NSF award to establish network for advanced NMR across three institutions

Two faculty stand in front of an NMR magnet in NMR facility

The University of Wisconsin–Madison will join a first-of-its-kind collaborative network for nuclear magnetic resonance spectroscopy, which researchers use to probe large biological molecules like proteins and RNA.

The National Science Foundation announced a $40 million award to establish the Network for Advanced NMR (NAN) linking three institutions: UConn School of Medicine, the University of Georgia and UW–Madison’s National Magnetic Resonance Facility at Madison.

UW-Madison biochemistry professors Katie Henzler-Wildman and Chad Rienstra, co-directors of NMRFAM, will lead the installation at UW–Madison of the first of two new NMR spectrometers planned for NAN, the first of their advanced 1.1 GHz type in the United States available for shared use.

NMR can describe the structure and interaction of complex molecules by using magnetic fields to measure the orientation of the nuclei in the molecules’ atoms. Applications are numerous, including elucidating interactions between drugs and drug targets and aiding in the search for new antibiotics.

The UW–Madison biochemists, with colleagues Jeff Hoch, professor of Molecular, Microbial, and Structural Biology at UConn School of Medicine, and biochemistry and molecular biology professor Art Edison of Georgia, will organize NAN to help scientist tap the shared NMR technology and make results available to other researchers.

Dissemination and accessibility of data is a major goal of the NSF grant funding NAN. NMR technology can be applied to solve diverse scientific problems in fields from biological sciences to material sciences to “metabolomics,” the study of molecules that fuel, signal and stimulate activity in living cells.

This diversity of applications and techniques is both a strength and a challenge. NMR lags other structural biology fields in standardizing workflows and archiving raw and processed data. The result is that the powerful technology remains generally limited to experts.

NAN intends to make that technology more accessible by making the data more accessible.

“We have a responsibility to be good stewards of the instruments, as well as of the data that’s obtained with the instruments,” says Rienstra. “There’s an acronym in data science: FAIR — findable, accessible, interoperable, reusable. It means if I were to pick up somebody else’s notebook, would I be able to make sense of it if they weren’t sitting there with me?”

The goal, for NAN-produced data, is to be able to answer yes to that question.

Instruments incorporated into NAN automatically archive the raw data they collect, linking it to information about the sample, the experiment, and other factors to make it findable, interoperable and reusable.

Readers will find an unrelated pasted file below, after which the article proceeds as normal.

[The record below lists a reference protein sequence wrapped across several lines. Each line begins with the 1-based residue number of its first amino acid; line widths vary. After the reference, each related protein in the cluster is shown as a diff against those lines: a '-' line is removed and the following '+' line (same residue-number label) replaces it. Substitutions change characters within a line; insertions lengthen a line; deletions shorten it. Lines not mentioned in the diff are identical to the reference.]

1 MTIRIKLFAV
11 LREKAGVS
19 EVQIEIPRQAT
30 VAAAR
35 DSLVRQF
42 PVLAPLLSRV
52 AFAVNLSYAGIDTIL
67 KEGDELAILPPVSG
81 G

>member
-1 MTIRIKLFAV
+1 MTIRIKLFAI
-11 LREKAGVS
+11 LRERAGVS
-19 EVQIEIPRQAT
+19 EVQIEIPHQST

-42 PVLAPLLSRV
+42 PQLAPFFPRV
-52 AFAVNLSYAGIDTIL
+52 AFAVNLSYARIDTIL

The project also aims to make data more accessible by developing knowledge bases to share foundational information often absent in scientific literature.

“It’s not written down because the experts already know it,” says Henzler-Wildman. “Knowledge bases will help users figure out which experiment is most appropriate to get the data they need, how likely it is to work for their particular sample, what kind of information they can get out of an NMR experiment, and how that can help solve their problem. Knowledge bases provide translations so we can bring outside users in and make the whole field more accessible.”

The project furthers NMRFAM’s role in pioneering techniques and commissioning state-of-the-art equipment to expand its broad user base.

“NMRFAM has a 37-year history of acquiring cutting-edge instrumentation at UW–Madison and making it available to scientists at all levels of expertise says John Markley, professor emeritus of biochemistry. “The 1.1 GHz NMR spectrometer and associated infrastructure funded by this award will enable NMRFAM to continue that legacy.”

Markley was critical in securing the grant that established NMRFAM in 1986, and served as its director until his retirement in 2020. He also served as head of the Biological Magnetic Resonance Data Bank, now housed at UConn, the lead institution in the NAN grant.

UConn will be responsible for managing data stewardship and developing new technologies for consolidating, organizing, annotating, sharing, and archiving the data. Georgia will house the other 1.1 GHz NMR spectrometer, this one dedicated to solution NMR spectroscopy of macromolecules, as well as small molecules for metabolomics and drug screening.

The three partner facilities have a combined 50 years of operational experience, space, infrastructure, and strong institutional support for establishing NAN. Once instrument installation and network connection has been completed, an open call for membership by shared NMR facilities will be issued, further expanding the reach of the project and the technology.

NSF funding comes from the agency’s Mid-scale RI-2 Program, part of the Foundation’s set of “Big Ideas” unveiled in 2016 — ten long-term research and process ideas that identify areas for future investment at the frontiers of science and engineering.